It’s baby bird season everyone! Once again, fledglings are popping out of nests and following their parents around calling for food. Or possibly all of that chirping and squeaking is to say, “Hey, show me how to do that!” Birds grow up incredibly fast relative to humans and have to learn quickly. I have had an up close view to this over the past two years while heading up a bird housing project at a local park in Greenfield, IN. I briefly mentioned this project in my last blog about Dowitchers and a killer Pastry Stout.
Beckenhold Park, also mentioned last month, is a beautiful “walking park” featuring a paved mile loop. The park has a range of habitats, including a wetlands, natural grasslands, a re-forestry project and a small wooded area surrounding a pond. In 2018, we placed eight pairs of houses around the mile loop, giving nearly 200 yards between each pair. We grouped the houses in hopes to get Eastern Bluebirds and Tree Swallows since they can cohabitate. However, we have not yet had a nesting pair of Bluebirds.
We have had great luck with Tree Swallows. The 2018 season ended with 26 fledglings! It was more than we could have hoped for in our inaugural year. My wife, Sara, and I along with two other monitors check the houses a few times throughout the week and help deter House Sparrows and note our findings. All of the monitors for the project learned a great deal during that 2018 season.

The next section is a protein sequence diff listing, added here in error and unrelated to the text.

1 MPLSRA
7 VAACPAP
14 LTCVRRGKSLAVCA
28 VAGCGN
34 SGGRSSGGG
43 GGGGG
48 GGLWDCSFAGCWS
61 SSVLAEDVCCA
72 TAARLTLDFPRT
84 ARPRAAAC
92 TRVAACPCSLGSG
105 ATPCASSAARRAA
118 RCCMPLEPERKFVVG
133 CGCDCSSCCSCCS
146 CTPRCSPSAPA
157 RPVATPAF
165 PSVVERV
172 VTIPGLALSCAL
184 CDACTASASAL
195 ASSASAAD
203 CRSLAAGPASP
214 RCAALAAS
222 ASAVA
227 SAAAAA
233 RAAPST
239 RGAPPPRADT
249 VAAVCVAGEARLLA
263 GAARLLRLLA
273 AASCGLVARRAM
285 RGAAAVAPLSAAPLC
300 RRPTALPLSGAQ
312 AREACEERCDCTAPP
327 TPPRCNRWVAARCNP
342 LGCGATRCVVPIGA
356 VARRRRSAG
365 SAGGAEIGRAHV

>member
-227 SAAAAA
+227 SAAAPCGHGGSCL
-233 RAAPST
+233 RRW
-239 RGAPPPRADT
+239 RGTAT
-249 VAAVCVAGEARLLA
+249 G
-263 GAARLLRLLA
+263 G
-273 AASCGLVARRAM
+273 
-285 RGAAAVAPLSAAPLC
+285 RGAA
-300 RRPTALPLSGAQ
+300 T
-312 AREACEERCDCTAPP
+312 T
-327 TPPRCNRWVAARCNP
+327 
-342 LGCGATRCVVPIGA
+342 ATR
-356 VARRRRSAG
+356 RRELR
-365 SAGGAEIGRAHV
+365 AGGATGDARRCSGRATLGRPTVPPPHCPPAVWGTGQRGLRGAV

I admit a lot of our success was due to research, planning and information from those more knowledgeable. Rogue Birder, Alex Eberts is one who certainly played a part in our success, whether he knows it or not. Alex was kind enough to let me pick his brain leading up to our installation. He also shared some of his experiences from bird housing projects as well as took time to review photos and answer questions whenever they arose. So, here is a long over-due thank you to Alex!
Moving ahead quickly, we are already nearing the end of our 2019 season. I’m happy to say that we have fledged 25 Tree Swallows as of this post. We also had a pair of swallows move in a bit late. They currently have clutch of 5 eggs. My heart is full knowing more than 50 Tree Swallows were raised with these houses as home. And, since my heart is full, shouldn’t my glass be?
Lagunitas is a special brewery to me. My first West Coast IPA was a Lagunitas and it’s still a favorite of mine. I enjoy most everything they brew, including A Little Sumpin’ Sumpin’ Ale. A Pale Wheat Ale, this beer borderlines on IPA. It’s a brew of bright hoppy-ness, fresh feel with a finishing punch of a 7.5% AbV. Like our fledgling Tree Swallows, who are bright-eyed, fresh-faced and ready to take on the world. Cheers to you little ones. You are going to be great!
Beer Info –
Brewery – Lagunitas (lah-goo-KNEE-tuss)
Location – Petaluma, CA
Beer – A Little Sumpin’ Sumpin’ Pale Wheat Ale
Style – West Coast IPA
ABV – 7.5%
Untappd Rating – 4.25/5
URL – lagunitas.com
Bird Photo Info –
Species – Young Trees Swallows being fed by a parent
Nikon 850 / Sigma (C) 150-600mm lens
1/400s @ F6.3. ISO 400 – 600mm
Handheld – No Flash
Location – Greenfield, Indiana
Date – June 14, 2019